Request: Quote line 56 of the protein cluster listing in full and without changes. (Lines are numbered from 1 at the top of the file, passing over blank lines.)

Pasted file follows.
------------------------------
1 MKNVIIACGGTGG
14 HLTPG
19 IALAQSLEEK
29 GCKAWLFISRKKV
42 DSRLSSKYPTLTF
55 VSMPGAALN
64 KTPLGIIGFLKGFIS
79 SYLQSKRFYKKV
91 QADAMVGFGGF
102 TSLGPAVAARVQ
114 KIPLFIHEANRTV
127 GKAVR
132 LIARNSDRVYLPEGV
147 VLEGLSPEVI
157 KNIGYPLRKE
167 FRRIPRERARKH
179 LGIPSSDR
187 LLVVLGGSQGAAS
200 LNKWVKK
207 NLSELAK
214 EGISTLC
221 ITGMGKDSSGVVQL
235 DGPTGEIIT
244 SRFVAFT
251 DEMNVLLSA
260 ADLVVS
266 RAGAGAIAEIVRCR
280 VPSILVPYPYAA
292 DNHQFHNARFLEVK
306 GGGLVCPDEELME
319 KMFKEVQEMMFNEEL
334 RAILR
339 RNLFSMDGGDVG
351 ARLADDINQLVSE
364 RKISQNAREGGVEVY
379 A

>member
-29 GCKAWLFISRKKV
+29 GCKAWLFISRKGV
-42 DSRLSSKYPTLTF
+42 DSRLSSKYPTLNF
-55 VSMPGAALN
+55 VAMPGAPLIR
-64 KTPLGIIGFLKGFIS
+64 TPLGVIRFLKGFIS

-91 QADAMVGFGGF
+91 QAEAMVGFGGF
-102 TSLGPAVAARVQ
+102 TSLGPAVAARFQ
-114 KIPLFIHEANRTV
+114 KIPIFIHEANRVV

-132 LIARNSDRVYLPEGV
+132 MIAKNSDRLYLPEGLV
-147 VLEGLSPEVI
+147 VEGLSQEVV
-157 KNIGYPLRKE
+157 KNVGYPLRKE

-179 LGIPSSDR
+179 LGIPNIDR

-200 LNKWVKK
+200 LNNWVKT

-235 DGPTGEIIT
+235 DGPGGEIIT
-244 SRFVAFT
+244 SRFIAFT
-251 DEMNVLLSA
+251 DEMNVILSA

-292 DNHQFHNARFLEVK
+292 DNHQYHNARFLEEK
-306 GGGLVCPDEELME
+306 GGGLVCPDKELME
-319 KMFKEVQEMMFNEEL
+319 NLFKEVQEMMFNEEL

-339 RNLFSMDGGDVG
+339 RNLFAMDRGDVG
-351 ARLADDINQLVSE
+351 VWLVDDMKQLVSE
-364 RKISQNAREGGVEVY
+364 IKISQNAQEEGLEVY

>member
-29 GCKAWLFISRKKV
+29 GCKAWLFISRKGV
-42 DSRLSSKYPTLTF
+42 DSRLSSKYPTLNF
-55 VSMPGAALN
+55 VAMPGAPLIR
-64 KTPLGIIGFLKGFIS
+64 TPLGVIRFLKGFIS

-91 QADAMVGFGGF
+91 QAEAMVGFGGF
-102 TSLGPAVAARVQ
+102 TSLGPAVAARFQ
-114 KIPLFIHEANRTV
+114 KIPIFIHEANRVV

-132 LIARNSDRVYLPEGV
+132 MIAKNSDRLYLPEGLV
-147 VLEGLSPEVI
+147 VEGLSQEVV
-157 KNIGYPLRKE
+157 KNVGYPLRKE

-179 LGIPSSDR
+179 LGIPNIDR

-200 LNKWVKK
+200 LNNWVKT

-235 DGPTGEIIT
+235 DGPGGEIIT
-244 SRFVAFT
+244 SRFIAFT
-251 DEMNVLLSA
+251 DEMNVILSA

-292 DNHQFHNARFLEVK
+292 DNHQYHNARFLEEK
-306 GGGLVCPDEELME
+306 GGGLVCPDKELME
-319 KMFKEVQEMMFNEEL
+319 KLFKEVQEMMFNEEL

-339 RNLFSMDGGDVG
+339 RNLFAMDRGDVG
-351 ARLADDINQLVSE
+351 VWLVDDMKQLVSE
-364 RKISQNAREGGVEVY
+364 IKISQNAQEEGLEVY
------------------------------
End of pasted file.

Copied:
-157 KNIGYPLRKE